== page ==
40 new UK fossil-fuel projects emitting triple the UK’s annual emissions could be approved by 2025

With the UN climate summit on our doorstep, why is the government still supporting new climate-wrecking fossil-fuel projects?

The final days until world leaders meet at the UN climate summit in Glasgow are ticking away. Despite the UK hosting this major event, our new NEF analysis with Friends of the Earth has found that there are at least 40 potential fossil-fuel projects in the UK pipeline. From new oil fields to coal mines to gas deposits, if these projects all go ahead, they could emit a combined 1.3bn tonnes of greenhouse gas, almost three times the annual emissions of the entire UK. As host of next week’s summit, Cop26, the UK government says it wants to keep 1.5C alive”, referring to the ambition of the Paris Agreement to limit global temperature to 1.5C above pre-industrial levels. But as the International Energy Agency (IEA) said in a landmark report earlier this year, sticking to the 1.5C limit means we cannot open any new coal mines, oil or gas fields. The UK government wants Cop26 to be a success, and is busy talking up its own climate credentials while asking other countries to improve theirs. But actions at home could undermine the UK’s climate objectives and its claims to climate leadership.

Burning fossil fuels is the key contributor to climate breakdown and phasing them out is an internationally agreed goal, but the UK and other countries continue to extract and exploit these resources. Our new report looks at some of the most controversial planned projects: the Cambo oil field in the North Sea, the West Cumbria coal mine, and the Horse Hill oil field in Surrey. The combined emissions of these three projects could amount to 296m tonnes of greenhouse gases over their lifetimes, equivalent to the annual emissions of Spain.

But while these projects are the highest profile, they are just the tip of the iceberg. Beneath them, lie a whole pipeline of prospective coal, oil and gas developments that will sink the UK’s climate efforts unless the government urgently changes direction.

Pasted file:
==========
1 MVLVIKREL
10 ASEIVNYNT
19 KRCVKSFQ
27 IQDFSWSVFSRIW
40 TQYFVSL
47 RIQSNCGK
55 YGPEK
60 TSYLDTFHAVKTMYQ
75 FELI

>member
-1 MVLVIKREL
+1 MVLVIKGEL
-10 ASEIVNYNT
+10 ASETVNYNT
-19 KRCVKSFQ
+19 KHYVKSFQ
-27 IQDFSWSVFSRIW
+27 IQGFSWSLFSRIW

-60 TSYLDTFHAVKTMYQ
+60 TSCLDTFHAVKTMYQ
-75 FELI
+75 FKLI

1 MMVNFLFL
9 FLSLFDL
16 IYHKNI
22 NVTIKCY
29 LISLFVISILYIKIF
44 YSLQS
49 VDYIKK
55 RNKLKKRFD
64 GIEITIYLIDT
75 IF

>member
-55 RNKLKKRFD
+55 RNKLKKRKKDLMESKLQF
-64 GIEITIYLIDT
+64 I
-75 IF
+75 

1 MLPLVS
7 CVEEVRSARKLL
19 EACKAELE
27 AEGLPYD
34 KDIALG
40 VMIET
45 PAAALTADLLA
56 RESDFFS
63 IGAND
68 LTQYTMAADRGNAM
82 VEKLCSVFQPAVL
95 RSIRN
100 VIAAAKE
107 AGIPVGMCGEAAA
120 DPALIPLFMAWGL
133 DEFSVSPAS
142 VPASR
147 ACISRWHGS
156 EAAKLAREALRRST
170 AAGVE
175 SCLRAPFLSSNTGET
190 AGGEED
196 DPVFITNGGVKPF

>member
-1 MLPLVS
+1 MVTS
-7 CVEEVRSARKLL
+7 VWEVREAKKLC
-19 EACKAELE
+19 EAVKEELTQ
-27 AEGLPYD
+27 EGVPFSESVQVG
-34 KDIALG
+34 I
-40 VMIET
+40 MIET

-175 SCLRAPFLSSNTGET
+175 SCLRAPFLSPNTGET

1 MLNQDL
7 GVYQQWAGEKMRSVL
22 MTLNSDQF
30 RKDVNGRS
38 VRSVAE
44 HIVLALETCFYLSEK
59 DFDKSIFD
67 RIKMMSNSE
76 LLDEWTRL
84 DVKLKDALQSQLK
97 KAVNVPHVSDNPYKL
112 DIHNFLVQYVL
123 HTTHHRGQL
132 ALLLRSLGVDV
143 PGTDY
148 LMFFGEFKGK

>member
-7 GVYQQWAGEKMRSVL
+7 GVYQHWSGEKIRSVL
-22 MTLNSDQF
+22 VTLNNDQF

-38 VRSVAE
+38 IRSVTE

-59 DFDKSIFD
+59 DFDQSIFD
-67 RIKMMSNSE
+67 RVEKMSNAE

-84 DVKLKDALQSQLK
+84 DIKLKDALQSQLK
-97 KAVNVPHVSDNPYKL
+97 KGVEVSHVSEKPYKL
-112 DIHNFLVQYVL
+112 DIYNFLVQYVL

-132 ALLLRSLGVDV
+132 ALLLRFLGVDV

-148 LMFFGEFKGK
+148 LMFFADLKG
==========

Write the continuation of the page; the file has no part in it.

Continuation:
Beyond these UK projects, the government is still supporting fossil fuel projects abroad. This includes $1.15bn it recently pledged to finance a massive gas project in Mozambique, one of the countries most vulnerable to the impacts of the climate crisis . We estimate that this could emit a staggering 4.5bn tonnes of CO2-equivalent over the project’s lifecycle, which is as much as the annual emissions of the entire African continent. Friends of the Earth is legally challenging the UK government’s decision to back the Mozambique project in a case that goes to court on 7 December.

In their applications, none of these projects take into account the emissions from the end-use of the coal, oil or gas they plan to produce, whether it’s burned in steel plants, home boilers, vehicles or turned into other products like plastic. Fossil fuel companies argue that these emissions are out of their control and so only look at their own upstream” or production emissions when assessing their impact. But as our analysis shows, the vast majority of emissions occur not when fossil fuels are extracted from the ground, but where they are actually used. When this is taken into account, it’s clear that no new fossil-fuel projects are compatible with our climate objectives. That’s why the government must end its support for fossil fuels at home and abroad once and for all, and support poorer countries to do the same, ensuring a just transition for workers and communities in the process.

Image: Pexels

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